Today's newspaper front pages are understandably dominated by the news that at least 12 people have died in a fire at the Grenfell Tower in north Kensington, London.
The Daily Mail has led with a picture of the residential block covered in bright orange flames, with the headline, "How the hell could it happen?" The paper published what it calls a special edition with 21 pages dedicated to coverage of the disaster.
For The Daily Telegraph, it was a disaster waiting to happen. It says ministers were warned about the fire risk posed by the type of cladding used to make the building more energy efficient as far back as 1999. The Daily Mail talks of a string of blunders - with housing chiefs, council bosses and government ministers being accused of having "blood on their hands". It claims the panels made the tower "light up like a match" while raining down toxic debris on rescuers.
One expert told The Guardian: "We are still wrapping high rise buildings in highly flammable materials and leaving them without sprinkler systems, then being surprised when they burn down". The Guardian also focuses on a claim that gas pipes had not been boxed in with "fire rated" protection.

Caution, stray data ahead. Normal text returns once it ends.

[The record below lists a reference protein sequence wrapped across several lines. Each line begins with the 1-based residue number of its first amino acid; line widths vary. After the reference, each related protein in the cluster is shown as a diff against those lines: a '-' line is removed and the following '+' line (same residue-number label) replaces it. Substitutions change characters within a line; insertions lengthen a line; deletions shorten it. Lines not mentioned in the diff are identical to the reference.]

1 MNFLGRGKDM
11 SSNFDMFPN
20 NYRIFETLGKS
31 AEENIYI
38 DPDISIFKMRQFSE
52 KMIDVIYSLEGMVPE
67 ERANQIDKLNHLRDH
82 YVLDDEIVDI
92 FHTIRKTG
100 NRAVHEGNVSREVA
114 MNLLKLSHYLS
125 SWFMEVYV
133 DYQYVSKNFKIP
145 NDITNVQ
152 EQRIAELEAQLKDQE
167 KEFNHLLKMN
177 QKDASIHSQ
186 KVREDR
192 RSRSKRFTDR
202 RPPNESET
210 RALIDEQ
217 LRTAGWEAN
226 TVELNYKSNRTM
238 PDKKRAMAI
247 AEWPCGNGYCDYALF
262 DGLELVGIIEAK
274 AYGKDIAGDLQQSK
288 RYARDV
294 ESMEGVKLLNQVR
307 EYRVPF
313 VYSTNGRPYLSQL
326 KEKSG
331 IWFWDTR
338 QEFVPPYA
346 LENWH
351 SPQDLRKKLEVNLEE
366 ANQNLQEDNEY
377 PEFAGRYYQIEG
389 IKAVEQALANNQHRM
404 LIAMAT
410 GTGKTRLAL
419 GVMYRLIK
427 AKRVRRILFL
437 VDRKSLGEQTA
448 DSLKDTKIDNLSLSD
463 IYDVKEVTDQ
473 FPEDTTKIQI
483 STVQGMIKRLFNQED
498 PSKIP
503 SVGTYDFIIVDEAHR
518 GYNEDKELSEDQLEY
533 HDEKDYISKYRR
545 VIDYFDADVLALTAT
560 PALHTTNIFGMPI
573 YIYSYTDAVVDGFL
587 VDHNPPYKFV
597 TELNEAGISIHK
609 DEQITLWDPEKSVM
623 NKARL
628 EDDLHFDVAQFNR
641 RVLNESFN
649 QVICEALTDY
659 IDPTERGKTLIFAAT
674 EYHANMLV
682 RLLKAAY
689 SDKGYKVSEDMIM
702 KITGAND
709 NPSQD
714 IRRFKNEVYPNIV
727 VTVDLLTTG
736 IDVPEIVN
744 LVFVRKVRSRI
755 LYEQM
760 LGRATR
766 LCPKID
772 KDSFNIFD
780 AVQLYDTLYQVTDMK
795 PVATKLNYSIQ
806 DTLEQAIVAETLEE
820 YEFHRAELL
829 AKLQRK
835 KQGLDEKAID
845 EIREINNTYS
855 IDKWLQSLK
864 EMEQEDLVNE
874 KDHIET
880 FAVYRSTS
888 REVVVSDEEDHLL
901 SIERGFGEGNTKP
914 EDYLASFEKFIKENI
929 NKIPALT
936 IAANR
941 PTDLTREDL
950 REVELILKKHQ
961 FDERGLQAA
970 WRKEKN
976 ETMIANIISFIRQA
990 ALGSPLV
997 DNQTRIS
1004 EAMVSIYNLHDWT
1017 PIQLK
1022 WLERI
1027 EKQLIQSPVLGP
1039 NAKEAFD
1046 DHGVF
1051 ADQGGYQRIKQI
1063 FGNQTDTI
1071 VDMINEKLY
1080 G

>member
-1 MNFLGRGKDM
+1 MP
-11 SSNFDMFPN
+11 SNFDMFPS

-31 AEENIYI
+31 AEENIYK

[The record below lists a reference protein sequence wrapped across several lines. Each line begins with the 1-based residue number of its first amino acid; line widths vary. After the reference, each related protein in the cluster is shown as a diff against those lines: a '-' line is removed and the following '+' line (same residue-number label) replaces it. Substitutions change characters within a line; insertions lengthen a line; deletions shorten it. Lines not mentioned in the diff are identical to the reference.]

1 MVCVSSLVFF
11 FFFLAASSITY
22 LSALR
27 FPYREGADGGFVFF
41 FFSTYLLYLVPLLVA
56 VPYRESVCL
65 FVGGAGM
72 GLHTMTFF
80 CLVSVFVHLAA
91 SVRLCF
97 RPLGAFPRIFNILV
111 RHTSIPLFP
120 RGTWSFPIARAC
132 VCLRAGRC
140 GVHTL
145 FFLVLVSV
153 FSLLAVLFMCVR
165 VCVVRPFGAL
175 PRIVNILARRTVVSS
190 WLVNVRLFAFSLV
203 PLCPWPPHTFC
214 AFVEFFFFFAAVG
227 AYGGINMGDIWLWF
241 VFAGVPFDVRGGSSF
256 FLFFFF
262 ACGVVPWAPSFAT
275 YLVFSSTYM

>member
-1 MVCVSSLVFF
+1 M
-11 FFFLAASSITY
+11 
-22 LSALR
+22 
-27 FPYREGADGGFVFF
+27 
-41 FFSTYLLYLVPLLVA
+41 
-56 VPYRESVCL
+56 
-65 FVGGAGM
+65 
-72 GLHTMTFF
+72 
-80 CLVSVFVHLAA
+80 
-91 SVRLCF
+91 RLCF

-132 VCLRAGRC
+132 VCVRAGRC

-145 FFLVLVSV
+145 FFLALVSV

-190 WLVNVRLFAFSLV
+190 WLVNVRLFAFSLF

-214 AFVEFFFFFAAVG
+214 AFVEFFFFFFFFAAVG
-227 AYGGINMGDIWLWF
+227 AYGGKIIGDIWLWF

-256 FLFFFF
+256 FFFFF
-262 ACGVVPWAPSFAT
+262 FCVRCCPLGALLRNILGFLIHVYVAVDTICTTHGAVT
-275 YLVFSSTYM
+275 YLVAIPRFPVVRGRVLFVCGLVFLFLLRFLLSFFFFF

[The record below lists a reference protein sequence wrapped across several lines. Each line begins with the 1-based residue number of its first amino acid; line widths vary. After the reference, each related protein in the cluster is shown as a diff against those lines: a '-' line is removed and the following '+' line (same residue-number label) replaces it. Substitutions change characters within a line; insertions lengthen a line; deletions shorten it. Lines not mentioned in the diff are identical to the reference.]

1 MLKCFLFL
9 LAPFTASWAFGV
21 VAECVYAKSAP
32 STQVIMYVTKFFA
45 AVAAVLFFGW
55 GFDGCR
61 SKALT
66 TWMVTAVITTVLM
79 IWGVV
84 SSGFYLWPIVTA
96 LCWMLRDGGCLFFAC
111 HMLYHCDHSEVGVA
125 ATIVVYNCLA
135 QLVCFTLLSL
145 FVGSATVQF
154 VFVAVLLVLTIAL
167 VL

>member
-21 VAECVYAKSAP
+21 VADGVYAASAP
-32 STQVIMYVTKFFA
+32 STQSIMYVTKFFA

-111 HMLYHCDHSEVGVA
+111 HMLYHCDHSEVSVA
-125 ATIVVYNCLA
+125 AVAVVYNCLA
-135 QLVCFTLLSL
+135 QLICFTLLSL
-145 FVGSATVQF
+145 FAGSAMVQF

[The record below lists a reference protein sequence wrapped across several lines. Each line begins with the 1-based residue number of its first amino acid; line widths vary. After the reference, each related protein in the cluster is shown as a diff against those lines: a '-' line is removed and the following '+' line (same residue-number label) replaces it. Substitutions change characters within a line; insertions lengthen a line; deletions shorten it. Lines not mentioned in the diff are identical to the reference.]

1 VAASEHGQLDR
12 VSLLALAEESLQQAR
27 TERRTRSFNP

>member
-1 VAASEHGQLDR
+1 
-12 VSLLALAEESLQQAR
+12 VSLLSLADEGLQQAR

Many of the papers give harrowing accounts from victims and witnesses. The Times tells of a 12-year-old girl separated from her mother during the evacuation; a mother-of-three who told a friend on the phone that they were not going to make it; and a baby who was thrown to safety from the ninth floor - while her mother was unable to jump herself.
The Daily Mail said that in scenes reminiscent of 9/11, trapped residents leapt to their deaths and families perished as their neighbours watched in horror. It says a father-of-four was seen shouting from the window of his tenth floor flat: "Tell my boys I love them."
The Telegraph described how residents knotted sheets together to make ropes, while others tried to manufacture makeshift parachutes from bin bags and bedding and leapt out of windows.
Among other stories in today's papers, The Financial Times reported that Philip Hammond is poised to challenge Theresa May over her priorities for Brexit. It said that the Chancellor will use his highly anticipated Mansion House speech to reassert his authority on the process.
The Telegraph quotes a Tory source saying that Mr Hammond might be deliberately "foot-dragging" over details of a possible pact with the DUP to give him more time to argue for a softer Brexit. The Times also reports that the Treasury is said to be "dragging its feet" over a deal.
Silver surfers are on the rise according to The Mail with record numbers of older Britons buying smartphones. Half of the over-65s are believed to now be on social media. But they are far more likely to use Facebook as "lurkers", which means browsing the site without actually posting anything.